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First Banana Workers Get US Court Trial

Posted Jul 9, 2007 1:00 PM CDT
By Martha Neil

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It has been some 30 years since thousands of banana workers in Central America claim to have been exposed to carcinogenic pesticides on plantations there. Intended to kill worms infesting the roots of banana trees, the pesticides dripped from the leaves onto unprotected workers and leached into the water supply when it rained, they contend.

But only this week, in a legal first, is one of the cases some 5,000 workers have filed against the United States-based companies that owned the Central American banana plantations and manufactured the pesticides about to go to trial, reports the Associated Press. Jury selection is scheduled to begin tomorrow in Los Angeles in a California case contending that Dole Fresh Fruit Co. negligently exposed workers to DBCP, a pesticide that allegedly made them sterile, and that the manufacturers, Dow Chemical Co. and Amvac Chemical Corp., knew about the danger it posed as far back as the 1950s but suppressed this information.

"This is the first time any case for a banana worker has come before a U.S. court," says Duane Miller, one of the plaintiffs lawyers involved. Experts say it could set an important precedent holding American-based companies responsible for injuries to workers in foreign locations.

The Dole suit now headed to trial is one of a number of U.S. cases brought by plaintiffs in the Philippines and the Ivory Coast, as well as five Central American countries, against three fruit companies and at least three manufacturer defendants, according to a May article in the Los Angeles Times.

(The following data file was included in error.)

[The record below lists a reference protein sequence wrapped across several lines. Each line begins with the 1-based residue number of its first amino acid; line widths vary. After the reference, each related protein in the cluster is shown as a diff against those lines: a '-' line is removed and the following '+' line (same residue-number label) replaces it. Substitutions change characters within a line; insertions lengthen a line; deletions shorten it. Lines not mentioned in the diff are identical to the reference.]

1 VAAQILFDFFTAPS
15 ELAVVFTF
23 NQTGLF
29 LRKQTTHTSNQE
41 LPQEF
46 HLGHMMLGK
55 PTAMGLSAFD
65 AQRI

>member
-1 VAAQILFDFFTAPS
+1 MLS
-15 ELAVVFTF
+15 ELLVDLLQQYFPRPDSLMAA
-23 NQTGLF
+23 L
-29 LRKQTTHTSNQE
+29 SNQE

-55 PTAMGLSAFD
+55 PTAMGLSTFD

Bringing the litigation in the U.S. has been an arduous process. Initially, American corporate defendants opposed attempts to bring suit here, so claims were filed in the countries where the exposure occurred, and lengthy delays ensued. Settlements have been made by defendants in foreign cases, the Los Angeles Times reports, although the companies involved in the suits deny liability. Following legislation that made at least some Central American countries unfriendly forums for corporate defendants in banana worker cases, Dow and Dole stopped opposing efforts to bring such cases to trial in U.S. courts, the Times says.

"Workers bringing these claims rotated jobs often or changed jobs altogether with enough frequency that long-term exposure would have been fairly unusual, and it is not likely that there is any injury whatsoever related to DBCP," wrote Scot Wheeler, a Dow spokesman, in an e-mail to AP. There are no "generally accepted" scientific studies showing that DBCP causes sterility, he says.

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